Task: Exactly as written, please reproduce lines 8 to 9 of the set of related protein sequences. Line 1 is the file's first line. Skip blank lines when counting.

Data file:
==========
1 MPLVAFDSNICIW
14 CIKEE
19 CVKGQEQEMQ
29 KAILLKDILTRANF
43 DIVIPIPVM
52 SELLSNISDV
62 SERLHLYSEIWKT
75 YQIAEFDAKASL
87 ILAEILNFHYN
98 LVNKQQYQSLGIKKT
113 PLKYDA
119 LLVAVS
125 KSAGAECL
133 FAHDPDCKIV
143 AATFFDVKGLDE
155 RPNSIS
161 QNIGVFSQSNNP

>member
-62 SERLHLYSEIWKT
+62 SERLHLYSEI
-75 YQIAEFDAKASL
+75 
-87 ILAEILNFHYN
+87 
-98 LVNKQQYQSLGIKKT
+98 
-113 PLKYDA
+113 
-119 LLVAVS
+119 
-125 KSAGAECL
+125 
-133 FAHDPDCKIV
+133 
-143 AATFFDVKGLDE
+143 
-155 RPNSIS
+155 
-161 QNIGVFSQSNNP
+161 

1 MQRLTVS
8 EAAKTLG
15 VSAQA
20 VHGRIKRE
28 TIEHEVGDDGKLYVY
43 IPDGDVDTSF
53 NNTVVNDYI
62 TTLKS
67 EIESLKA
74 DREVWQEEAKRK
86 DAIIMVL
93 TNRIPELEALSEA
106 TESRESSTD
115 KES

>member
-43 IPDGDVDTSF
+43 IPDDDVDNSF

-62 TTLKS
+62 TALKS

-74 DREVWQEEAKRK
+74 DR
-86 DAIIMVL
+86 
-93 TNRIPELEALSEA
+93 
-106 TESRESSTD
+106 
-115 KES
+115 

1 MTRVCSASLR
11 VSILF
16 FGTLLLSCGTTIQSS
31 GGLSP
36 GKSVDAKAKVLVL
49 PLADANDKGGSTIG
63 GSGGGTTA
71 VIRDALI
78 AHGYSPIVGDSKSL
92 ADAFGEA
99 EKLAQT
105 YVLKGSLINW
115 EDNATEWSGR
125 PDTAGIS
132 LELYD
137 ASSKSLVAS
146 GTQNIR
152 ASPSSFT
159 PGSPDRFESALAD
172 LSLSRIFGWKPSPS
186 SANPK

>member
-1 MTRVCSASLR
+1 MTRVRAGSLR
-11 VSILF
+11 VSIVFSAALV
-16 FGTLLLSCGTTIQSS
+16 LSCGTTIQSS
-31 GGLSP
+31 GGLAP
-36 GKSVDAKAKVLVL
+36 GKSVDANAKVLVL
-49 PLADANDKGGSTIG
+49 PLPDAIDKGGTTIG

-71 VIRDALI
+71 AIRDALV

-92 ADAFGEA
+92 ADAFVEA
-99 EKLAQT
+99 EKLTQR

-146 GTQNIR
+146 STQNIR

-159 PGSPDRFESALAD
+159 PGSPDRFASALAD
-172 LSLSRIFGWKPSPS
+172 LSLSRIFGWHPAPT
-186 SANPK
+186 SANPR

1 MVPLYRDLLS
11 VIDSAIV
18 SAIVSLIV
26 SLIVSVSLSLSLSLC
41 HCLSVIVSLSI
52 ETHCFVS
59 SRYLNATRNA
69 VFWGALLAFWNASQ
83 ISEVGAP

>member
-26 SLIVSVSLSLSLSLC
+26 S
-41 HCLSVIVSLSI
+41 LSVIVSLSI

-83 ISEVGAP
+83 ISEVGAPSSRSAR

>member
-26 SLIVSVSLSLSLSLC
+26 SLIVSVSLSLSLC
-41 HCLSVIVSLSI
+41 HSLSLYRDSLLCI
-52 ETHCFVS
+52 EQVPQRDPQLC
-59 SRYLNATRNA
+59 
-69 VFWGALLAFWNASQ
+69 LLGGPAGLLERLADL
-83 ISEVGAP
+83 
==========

75 YQIAEFDAKASL
87 ILAEILNFHYN